Alcohols and other organic compounds have been used for many years as solvents in hydrogenation processes. Thus, processes for the preparation of light stable bittering agents (tetrahydroiso-alpha-acids) can involve a key hydrogenation and/or hydrogenolysis step in ethanol under a hydrogen atmosphere using a palladium/carbon catalyst. Although ethanol may be recovered in practice, the loss of ethanol during the process (due to handling, reaction, and evaporation) is usually unavoidable and significant. One can readily appreciate that a process which avoids problems (such as solvent losses, environmental problems, and residual solvent contamination of the final product) associated with organic solvents would be of significant importance.
We have discovered a surprising breakthrough using liquid and/or supercritical carbon dioxide as a solvent for the hydrogenolysis and/or hydrogenation of organic compounds, including alpha and beta-acids. Three major advantages of carbon dioxide include: 1) it is less expensive than ethanol (about $0.28/gallon vs. $30/gallon); 2) it presents no fire hazard; and 3) it presents little or no health/environmental problems. Carbon dioxide is the solvent of choice in a wide range of extraction processes. For example CO2 is used for decaffeination in the coffee industry and for hop extraction in the brewing industry. However, the use of liquid CO2 in organic reactions has not received much attention, despite CO2 being much less harmful for the health and environment than organic solvents.
A first aspect of the present invention provides a method of hydrogenating an organic compound capable of being hydrogenated comprising combining the organic compound, hydrogen, and a hydrogenation catalyst with a carbon dioxide reaction medium to form a mixture; and reacting the mixture under suitable conditions to thereby hydrogenate the organic compound. Preferably, the carbon dioxide is a liquid or a supercritical fluid.
The above method is preferably used where the organic compound is selected from the group consisting of alpha-acids, iso-alpha-acids, and beta-acids. If the organic compounds are beta-acids then the reaction medium preferably further comprises an acidified lower alkyl alcohol (as a modifier or promoting additive). Most preferably, the acidified lower alkyl alcohol is ethanol and sulfuric acid. The mixture is reacted at a temperature of about 0° to 65° C. and a pressure of about 200 to 4000 psig.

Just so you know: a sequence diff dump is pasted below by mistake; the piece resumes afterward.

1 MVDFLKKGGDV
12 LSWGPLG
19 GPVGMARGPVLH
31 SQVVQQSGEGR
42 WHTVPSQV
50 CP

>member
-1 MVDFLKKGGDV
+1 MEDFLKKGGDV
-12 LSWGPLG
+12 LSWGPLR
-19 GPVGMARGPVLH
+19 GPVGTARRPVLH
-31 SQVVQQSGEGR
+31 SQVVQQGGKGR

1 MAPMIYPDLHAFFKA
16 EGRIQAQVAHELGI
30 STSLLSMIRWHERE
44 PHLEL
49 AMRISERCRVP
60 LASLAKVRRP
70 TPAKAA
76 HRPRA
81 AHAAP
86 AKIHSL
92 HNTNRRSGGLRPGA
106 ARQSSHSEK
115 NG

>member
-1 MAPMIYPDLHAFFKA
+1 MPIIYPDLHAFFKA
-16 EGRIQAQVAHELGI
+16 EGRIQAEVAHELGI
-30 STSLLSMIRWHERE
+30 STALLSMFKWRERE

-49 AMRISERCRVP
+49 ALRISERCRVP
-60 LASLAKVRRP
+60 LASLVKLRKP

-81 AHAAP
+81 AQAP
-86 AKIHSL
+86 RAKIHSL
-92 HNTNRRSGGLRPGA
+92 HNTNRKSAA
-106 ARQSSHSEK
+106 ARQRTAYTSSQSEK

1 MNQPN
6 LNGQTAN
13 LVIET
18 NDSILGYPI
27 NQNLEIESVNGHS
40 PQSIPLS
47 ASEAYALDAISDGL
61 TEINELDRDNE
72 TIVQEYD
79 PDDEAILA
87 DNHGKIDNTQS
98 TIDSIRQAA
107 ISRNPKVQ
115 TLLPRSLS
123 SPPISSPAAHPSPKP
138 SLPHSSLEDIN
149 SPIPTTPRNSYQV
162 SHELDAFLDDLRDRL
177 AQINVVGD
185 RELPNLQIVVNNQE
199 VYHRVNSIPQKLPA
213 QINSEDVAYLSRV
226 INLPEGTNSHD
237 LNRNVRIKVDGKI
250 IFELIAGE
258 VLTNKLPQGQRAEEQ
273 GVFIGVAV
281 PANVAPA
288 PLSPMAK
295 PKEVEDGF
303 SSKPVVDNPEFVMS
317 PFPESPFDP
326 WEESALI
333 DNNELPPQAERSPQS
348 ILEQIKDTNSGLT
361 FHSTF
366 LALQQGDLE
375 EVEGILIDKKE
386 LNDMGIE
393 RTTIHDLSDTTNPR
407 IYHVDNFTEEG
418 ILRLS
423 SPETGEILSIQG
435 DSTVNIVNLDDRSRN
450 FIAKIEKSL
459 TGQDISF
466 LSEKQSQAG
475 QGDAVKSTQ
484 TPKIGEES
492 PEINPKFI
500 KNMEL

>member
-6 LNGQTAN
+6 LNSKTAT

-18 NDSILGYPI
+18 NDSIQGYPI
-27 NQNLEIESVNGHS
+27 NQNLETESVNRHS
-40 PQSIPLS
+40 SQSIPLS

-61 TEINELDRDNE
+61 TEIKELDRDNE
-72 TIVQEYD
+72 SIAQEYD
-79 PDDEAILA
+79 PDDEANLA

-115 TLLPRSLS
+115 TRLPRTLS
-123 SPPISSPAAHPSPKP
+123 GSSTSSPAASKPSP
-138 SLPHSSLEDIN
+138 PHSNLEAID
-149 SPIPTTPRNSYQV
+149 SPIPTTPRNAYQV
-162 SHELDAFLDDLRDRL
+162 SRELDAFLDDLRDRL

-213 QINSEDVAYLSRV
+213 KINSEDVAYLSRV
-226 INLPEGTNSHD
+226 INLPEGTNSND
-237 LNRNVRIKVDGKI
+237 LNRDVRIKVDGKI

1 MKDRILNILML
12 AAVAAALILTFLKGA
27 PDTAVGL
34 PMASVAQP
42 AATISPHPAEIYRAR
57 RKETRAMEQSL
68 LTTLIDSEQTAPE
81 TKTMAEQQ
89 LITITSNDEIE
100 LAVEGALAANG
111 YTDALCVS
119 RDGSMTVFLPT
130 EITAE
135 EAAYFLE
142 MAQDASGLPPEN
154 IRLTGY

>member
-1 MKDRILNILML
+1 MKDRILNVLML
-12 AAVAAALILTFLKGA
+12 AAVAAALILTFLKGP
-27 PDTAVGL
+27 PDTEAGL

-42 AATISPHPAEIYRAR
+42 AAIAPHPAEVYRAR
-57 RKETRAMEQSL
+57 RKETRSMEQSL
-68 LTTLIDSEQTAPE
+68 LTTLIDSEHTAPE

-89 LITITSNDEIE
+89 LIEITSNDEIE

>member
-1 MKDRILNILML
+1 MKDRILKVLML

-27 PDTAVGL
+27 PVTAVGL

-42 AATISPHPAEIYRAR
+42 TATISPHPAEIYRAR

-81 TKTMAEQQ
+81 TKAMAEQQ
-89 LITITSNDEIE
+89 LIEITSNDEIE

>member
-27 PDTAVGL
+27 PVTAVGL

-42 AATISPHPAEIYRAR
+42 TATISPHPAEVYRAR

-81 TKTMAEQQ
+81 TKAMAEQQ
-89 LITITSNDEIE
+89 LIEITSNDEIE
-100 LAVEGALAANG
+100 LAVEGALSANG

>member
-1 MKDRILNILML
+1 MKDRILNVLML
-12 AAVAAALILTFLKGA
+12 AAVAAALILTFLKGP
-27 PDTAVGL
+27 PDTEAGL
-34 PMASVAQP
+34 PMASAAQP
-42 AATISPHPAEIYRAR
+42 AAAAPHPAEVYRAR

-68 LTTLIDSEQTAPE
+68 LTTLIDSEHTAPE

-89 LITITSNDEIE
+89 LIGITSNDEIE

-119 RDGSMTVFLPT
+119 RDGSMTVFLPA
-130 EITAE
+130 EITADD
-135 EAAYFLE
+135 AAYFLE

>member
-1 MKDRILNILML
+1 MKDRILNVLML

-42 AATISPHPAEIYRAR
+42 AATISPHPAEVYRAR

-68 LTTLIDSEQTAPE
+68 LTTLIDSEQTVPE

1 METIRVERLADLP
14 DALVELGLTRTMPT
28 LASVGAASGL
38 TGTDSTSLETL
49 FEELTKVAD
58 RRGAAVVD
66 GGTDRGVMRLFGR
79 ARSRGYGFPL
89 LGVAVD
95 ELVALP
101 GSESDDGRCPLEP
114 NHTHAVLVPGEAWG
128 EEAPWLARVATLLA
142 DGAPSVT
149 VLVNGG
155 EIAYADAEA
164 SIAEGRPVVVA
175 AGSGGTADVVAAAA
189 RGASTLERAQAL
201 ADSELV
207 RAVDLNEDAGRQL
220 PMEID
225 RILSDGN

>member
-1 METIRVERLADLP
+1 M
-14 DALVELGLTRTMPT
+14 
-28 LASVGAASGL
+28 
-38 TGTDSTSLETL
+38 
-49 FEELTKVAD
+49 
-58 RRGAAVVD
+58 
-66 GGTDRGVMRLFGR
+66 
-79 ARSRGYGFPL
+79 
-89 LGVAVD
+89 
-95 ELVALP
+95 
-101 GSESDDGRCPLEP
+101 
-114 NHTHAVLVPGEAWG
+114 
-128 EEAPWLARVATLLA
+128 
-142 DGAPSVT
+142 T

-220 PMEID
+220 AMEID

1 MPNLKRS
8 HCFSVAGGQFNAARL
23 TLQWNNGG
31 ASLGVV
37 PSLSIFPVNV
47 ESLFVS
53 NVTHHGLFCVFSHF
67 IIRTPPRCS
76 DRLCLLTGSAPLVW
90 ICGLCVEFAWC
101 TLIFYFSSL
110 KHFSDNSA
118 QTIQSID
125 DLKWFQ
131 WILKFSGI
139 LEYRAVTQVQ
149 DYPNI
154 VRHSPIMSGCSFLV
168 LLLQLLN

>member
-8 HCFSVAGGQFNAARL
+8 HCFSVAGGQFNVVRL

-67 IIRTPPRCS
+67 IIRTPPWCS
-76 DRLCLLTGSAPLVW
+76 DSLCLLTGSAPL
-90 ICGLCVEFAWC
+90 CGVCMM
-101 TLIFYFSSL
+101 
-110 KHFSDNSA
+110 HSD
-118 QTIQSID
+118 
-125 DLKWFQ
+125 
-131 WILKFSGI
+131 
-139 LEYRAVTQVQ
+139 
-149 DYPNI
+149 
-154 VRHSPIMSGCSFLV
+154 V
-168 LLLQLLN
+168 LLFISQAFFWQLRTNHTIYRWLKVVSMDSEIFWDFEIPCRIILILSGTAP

A second aspect of the present invention provides a method of making tetrahydroiso-alpha-acids comprising combining iso-alpha-acids, hydrogen, and a hydrogenation catalyst with a carbon dioxide reaction medium to form a mixture; reacting the mixture under suitable conditions to thereby hydrogenate the iso-alpha-acids to tetrahydroiso-alpha-acids; and recovering the tetrahydroiso-alpha-acids from the reaction mixture. Preferably, the carbon dioxide is a liquid or a supercritical fluid. The mixture is reacted at a temperature of about 0° to 65° C. and a pressure of about 200 to 4000 psig.
A third aspect of the present invention discloses a method of making tetrahydroiso-alpha-acids comprising combining beta-acids, hydrogen, and a hydrogenation catalyst with a carbon dioxide reaction medium to form a mixture; reacting the mixture under suitable conditions to thereby hydrogenate the beta-acids to desoxytetrahydro-alpha-acids; oxidizing the desoxytetrahydro-alpha-acids to tetrahydro-alpha-acids; isomerizing the tetrahydro-alpha-acids to tetrahydroiso-alpha-acids; and recovering the tetrahydroiso-alpha-acids. Preferably, the carbon dioxide is a liquid or a supercritical fluid. The mixture is reacted at a temperature of about 0° to 65° C. and a pressure of about 200 to 4000 psig. Preferably, an acidic lower alkyl alcohol is added to the carbon dioxide reaction medium to thereby encourage the formation of desoxytetrahydro-alpha-acids.
A fourth aspect of the present invention provides a method of making tetrahydroiso-alpha-acids comprising combining alpha-acids, hydrogen, and a hydrogenation catalyst with a carbon dioxide reaction medium to form a mixture; reacting the mixture under suitable conditions to thereby hydrogenate the alpha-acids to tetrahydro-alpha-acids; isomerizing the tetrahydro-alpha-acids to tetrahydroiso-alpha-acids; and recovering the tetrahydroiso-alpha-acids. Preferably, the carbon dioxide is a liquid or a supercritical fluid. The mixture is reacted at a temperature of about 0° to 65° C. and a pressure of about 200 to 4000 psig.
Another aspect of the invention provides tetrahydroiso-alpha-acids made according to the method of the second aspect of the invention, tetrahydroiso-alpha-acids made according to the method of the third aspect of the invention, and tetrahydroiso-alpha-acids made according to the method of the fourth aspect of the invention.